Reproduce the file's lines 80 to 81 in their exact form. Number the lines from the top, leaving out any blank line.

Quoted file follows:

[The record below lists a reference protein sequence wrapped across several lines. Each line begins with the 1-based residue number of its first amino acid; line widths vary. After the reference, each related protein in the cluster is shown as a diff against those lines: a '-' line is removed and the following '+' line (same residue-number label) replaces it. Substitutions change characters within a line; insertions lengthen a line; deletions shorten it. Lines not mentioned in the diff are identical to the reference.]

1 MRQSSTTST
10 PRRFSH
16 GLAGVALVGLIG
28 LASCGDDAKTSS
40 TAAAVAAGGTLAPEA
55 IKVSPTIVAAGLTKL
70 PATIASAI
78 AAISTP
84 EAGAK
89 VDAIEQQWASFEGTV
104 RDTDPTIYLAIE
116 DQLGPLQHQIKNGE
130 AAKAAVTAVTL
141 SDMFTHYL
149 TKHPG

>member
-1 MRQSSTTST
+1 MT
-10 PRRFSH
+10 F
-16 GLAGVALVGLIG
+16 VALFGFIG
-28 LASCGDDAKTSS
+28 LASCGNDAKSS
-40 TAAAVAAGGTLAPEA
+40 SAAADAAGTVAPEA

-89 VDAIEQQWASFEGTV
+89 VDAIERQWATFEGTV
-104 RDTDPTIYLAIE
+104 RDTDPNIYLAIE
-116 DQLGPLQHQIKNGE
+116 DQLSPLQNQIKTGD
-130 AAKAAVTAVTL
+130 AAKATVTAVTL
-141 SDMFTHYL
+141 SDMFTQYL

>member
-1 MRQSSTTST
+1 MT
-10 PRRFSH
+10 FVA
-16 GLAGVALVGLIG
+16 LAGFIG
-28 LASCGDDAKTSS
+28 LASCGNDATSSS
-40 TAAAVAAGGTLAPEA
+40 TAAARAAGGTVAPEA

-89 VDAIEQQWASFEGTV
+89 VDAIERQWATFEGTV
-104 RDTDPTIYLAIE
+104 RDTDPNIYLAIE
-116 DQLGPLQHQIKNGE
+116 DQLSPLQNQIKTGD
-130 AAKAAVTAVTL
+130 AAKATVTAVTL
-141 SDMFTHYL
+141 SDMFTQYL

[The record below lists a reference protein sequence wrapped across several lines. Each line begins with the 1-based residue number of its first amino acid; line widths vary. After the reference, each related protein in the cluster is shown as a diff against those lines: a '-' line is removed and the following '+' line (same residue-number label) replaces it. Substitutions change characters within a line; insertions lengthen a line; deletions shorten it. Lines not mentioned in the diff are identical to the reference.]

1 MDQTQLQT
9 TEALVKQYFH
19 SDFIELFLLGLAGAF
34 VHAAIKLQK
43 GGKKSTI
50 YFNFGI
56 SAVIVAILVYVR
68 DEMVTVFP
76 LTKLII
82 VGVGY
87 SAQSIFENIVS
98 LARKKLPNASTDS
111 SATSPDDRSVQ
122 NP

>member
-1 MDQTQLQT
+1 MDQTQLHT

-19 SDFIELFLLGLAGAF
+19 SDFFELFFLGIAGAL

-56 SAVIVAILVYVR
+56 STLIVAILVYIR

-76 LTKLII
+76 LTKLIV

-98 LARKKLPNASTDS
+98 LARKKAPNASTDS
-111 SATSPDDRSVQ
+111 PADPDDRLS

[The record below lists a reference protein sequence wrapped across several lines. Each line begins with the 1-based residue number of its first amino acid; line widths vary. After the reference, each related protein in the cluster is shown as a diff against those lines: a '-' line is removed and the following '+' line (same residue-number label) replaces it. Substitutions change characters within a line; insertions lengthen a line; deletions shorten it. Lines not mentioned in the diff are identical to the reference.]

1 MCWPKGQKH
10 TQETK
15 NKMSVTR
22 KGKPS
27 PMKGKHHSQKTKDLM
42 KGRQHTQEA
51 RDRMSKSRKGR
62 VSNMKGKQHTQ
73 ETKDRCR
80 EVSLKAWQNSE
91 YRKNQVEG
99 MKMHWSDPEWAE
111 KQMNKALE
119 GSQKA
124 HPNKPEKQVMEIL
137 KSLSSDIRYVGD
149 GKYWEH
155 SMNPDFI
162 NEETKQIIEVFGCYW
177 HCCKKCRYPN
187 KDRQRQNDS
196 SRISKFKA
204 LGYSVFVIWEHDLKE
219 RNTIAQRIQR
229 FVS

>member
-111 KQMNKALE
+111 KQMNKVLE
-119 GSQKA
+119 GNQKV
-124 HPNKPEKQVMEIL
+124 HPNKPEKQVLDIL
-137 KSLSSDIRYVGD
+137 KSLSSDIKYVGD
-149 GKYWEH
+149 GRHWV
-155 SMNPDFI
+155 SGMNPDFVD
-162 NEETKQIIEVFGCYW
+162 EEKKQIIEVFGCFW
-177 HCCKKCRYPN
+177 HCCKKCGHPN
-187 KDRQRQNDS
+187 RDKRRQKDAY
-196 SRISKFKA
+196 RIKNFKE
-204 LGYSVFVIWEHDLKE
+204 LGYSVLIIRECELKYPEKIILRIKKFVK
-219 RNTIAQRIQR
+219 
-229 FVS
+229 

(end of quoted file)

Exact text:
+56 STLIVAILVYIR

-76 LTKLII